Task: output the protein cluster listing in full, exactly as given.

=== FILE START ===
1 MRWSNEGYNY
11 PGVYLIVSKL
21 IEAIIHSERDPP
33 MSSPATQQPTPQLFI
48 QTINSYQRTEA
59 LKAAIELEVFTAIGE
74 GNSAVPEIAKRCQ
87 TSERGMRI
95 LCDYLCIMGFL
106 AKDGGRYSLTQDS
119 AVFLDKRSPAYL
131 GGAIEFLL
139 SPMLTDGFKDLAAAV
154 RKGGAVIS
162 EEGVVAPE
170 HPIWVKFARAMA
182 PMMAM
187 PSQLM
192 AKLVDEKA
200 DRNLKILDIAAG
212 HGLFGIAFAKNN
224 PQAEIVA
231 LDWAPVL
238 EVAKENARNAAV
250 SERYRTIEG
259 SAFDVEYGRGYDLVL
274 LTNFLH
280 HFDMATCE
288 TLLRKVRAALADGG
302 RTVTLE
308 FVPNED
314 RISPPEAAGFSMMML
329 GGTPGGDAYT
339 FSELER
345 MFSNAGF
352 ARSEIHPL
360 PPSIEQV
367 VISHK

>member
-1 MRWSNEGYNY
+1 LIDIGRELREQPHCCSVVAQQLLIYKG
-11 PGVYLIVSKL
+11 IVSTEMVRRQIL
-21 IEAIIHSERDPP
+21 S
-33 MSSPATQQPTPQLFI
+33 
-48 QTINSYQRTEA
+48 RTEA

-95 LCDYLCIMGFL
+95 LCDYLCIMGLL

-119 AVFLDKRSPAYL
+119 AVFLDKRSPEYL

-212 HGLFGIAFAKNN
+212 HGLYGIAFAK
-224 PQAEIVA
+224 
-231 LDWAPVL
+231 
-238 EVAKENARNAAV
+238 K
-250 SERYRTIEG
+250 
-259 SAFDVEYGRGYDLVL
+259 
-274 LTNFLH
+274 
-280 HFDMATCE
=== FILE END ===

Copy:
1 MRWSNEGYNY
11 PGVYLIVSKL
21 IEAIIHSERDPP
33 MSSPATQQPTPQLFI
48 QTINSYQRTEA
59 LKAAIELEVFTAIGE
74 GNSAVPEIAKRCQ
87 TSERGMRI
95 LCDYLCIMGFL
106 AKDGGRYSLTQDS
119 AVFLDKRSPAYL
131 GGAIEFLL
139 SPMLTDGFKDLAAAV
154 RKGGAVIS
162 EEGVVAPE
170 HPIWVKFARAMA
182 PMMAM
187 PSQLM
192 AKLVDEKA
200 DRNLKILDIAAG
212 HGLFGIAFAKNN
224 PQAEIVA
231 LDWAPVL
238 EVAKENARNAAV
250 SERYRTIEG
259 SAFDVEYGRGYDLVL
274 LTNFLH
280 HFDMATCE
288 TLLRKVRAALADGG
302 RTVTLE
308 FVPNED
314 RISPPEAAGFSMMML
329 GGTPGGDAYT
339 FSELER
345 MFSNAGF
352 ARSEIHPL
360 PPSIEQV
367 VISHK

>member
-1 MRWSNEGYNY
+1 LIDIGRELREQPHCCSVVAQQLLIYKG
-11 PGVYLIVSKL
+11 IVSTEMVRRQIL
-21 IEAIIHSERDPP
+21 S
-33 MSSPATQQPTPQLFI
+33 
-48 QTINSYQRTEA
+48 RTEA

-95 LCDYLCIMGFL
+95 LCDYLCIMGLL

-119 AVFLDKRSPAYL
+119 AVFLDKRSPEYL

-212 HGLFGIAFAKNN
+212 HGLYGIAFAK
-224 PQAEIVA
+224 
-231 LDWAPVL
+231 
-238 EVAKENARNAAV
+238 K
-250 SERYRTIEG
+250 
-259 SAFDVEYGRGYDLVL
+259 
-274 LTNFLH
+274 
-280 HFDMATCE